In essence, the 2014 audit revealed that there are absolutely zero internal controls in how either King or Dawson are managing employees to perform duties in the manner spelled out by law.   Council, under Joie Graham as president, seems unconcerned.  She didn’t schedule budget hearings last year or this year; and meet with any of the city’s department heads.  They just passed the budget the mayor handed them unamended.

The same dereliction was found in how Norton and King have been spending federal funds; which is now the reason FBI agents have built a case against Vanessa Veals and others  involved in her misuse of federal funds.

The audit reported the following about jpe the current and last mayor and council are spending federal grant funds.

“Controls were not in place to ensure accurate reporting of federal award program names, CFDA numbers, award clusters and the amount passed through to subrecipients on the SEFA.”

The disbursement of federal funds to “sub-recipients” will be discovered in the checks individual vendors have cashed from the city of East Cleveland.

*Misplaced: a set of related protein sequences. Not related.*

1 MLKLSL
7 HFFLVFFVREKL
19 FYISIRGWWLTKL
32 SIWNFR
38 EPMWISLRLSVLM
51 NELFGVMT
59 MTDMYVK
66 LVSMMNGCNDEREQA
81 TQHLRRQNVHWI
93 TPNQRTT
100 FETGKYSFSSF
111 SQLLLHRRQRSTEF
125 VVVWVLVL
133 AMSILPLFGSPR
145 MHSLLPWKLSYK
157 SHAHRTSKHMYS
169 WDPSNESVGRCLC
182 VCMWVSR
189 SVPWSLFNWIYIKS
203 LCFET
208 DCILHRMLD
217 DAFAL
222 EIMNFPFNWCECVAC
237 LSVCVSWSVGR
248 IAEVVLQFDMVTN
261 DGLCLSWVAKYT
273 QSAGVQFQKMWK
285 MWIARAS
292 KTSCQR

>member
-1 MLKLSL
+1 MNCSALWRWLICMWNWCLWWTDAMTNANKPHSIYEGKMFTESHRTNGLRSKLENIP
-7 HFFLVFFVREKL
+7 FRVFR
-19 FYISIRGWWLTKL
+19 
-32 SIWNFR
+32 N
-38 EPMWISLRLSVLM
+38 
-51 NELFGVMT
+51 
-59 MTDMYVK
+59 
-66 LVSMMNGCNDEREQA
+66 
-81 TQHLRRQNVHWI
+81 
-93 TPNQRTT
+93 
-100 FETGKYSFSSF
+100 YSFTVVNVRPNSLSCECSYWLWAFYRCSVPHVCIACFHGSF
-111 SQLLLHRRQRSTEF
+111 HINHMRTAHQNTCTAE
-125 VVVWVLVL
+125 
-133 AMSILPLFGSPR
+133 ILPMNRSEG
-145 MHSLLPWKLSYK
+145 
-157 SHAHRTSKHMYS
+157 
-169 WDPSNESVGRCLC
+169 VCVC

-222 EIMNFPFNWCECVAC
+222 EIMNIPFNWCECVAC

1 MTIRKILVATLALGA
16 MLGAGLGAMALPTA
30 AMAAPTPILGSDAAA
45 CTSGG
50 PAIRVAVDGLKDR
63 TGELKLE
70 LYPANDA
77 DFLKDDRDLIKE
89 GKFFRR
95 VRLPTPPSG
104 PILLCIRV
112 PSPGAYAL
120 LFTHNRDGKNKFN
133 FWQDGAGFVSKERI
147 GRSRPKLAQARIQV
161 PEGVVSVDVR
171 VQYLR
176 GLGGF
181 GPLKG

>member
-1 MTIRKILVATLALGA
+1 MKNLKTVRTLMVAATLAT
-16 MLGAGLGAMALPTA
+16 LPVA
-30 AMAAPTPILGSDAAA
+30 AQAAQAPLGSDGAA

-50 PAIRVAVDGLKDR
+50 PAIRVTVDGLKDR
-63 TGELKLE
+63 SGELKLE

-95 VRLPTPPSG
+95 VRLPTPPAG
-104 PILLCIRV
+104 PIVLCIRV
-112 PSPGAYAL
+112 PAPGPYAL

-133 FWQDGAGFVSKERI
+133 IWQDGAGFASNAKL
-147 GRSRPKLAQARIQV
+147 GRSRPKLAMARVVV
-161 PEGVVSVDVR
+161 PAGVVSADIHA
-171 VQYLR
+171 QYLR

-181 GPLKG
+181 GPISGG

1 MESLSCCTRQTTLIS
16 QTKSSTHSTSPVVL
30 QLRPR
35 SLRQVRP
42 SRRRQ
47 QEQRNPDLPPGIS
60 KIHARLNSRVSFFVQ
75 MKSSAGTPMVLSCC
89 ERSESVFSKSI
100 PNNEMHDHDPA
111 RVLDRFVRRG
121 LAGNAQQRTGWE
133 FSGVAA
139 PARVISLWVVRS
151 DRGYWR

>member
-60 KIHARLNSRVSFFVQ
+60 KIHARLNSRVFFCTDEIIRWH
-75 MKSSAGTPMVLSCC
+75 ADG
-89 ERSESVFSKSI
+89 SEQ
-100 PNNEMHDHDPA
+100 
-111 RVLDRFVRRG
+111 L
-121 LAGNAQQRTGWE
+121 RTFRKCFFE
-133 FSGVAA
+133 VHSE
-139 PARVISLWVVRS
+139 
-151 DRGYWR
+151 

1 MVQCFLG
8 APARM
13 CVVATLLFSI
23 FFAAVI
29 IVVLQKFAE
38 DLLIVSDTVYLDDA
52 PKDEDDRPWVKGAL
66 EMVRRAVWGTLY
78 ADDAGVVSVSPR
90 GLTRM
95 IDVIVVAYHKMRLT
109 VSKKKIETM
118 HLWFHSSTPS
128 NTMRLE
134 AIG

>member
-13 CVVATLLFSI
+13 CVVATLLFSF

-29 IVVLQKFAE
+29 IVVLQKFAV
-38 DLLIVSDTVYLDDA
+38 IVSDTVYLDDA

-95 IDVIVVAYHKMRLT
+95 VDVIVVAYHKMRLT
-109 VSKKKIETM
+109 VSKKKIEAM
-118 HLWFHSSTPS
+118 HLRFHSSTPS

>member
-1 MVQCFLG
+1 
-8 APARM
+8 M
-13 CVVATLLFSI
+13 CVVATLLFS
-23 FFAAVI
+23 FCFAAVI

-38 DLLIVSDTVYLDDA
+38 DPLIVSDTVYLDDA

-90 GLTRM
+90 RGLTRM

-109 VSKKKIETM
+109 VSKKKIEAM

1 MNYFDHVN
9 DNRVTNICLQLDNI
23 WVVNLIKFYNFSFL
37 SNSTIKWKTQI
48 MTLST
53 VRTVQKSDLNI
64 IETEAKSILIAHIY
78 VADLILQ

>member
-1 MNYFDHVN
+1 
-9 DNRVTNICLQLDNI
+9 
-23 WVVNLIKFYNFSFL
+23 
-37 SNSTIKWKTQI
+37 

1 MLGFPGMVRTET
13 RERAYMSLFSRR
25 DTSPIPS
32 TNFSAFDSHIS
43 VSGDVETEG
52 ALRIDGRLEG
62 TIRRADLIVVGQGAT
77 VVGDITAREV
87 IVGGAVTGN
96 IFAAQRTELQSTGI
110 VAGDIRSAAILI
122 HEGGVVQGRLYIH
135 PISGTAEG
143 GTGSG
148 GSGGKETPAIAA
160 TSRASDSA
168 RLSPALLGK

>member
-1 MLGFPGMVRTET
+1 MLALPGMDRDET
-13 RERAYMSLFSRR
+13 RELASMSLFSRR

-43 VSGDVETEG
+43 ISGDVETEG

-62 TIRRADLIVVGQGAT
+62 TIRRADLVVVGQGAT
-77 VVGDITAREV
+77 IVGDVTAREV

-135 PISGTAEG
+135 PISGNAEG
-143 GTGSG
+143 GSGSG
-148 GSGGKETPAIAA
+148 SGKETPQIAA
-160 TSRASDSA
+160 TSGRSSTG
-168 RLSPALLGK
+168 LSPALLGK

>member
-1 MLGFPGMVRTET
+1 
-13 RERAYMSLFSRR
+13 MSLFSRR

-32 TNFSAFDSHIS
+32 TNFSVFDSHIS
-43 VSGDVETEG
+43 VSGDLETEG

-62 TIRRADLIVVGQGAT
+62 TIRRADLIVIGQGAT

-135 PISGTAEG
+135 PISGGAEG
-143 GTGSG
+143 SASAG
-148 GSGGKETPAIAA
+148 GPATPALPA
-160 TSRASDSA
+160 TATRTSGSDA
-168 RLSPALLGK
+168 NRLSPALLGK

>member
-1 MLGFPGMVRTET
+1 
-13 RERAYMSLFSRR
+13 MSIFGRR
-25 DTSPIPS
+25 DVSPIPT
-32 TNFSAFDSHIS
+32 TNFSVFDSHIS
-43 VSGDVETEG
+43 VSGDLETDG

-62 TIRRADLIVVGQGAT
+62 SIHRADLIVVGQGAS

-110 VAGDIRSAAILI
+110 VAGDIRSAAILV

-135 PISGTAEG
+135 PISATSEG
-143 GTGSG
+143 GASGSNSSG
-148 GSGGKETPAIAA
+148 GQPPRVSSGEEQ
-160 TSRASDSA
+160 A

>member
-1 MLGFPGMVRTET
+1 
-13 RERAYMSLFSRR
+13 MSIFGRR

The 2014 audit paints an extremely bleak and incompetent picture of the city and court’s top two managers.

The 2014 audit of the city of East Cleveland’s finances reveals how Rick Case used car salesman Gary Norton and the police chief’s ex-secretary, Vanessa Veals, mishandled payroll records for police whose time could not be verified as to the times they started or ended; or whether the overtime they were paid was authenticated.

Steve Dettelbach – when he served as an assistant U.S. Attorney – used information from an audit this writer requested Petro to conduct of the $3.2 million no bid contract convicted Mayor Emmanuel Onunwor delivered to OMI / CH2M Hill of Aurora, Colorado.  

King and Dawson may not fully-understand the scope of what the most recent audit reveals; but the findings are the type state auditors have reported to the FBI in the past. 

Veals’ recent interaction with FBI agents who escorted her for questioning from her home should offer both of the city’s elected officials some insight into a stark reality that reading, mastering and complying with the governing documents they swore to obey in their oaths of office was a good idea.


Eric Jonathan Brewer

Cleveland's most influential journalist and East Cleveland's most successful mayor is an East Saint Louis, Illinois native whose father led the city's petition drive in 1969 to elect the first black mayor in 1971. Eric is an old-school investigative reporter whose 40-year body of editorial work has been demonstrably effective. No local journalist is feared or respected more.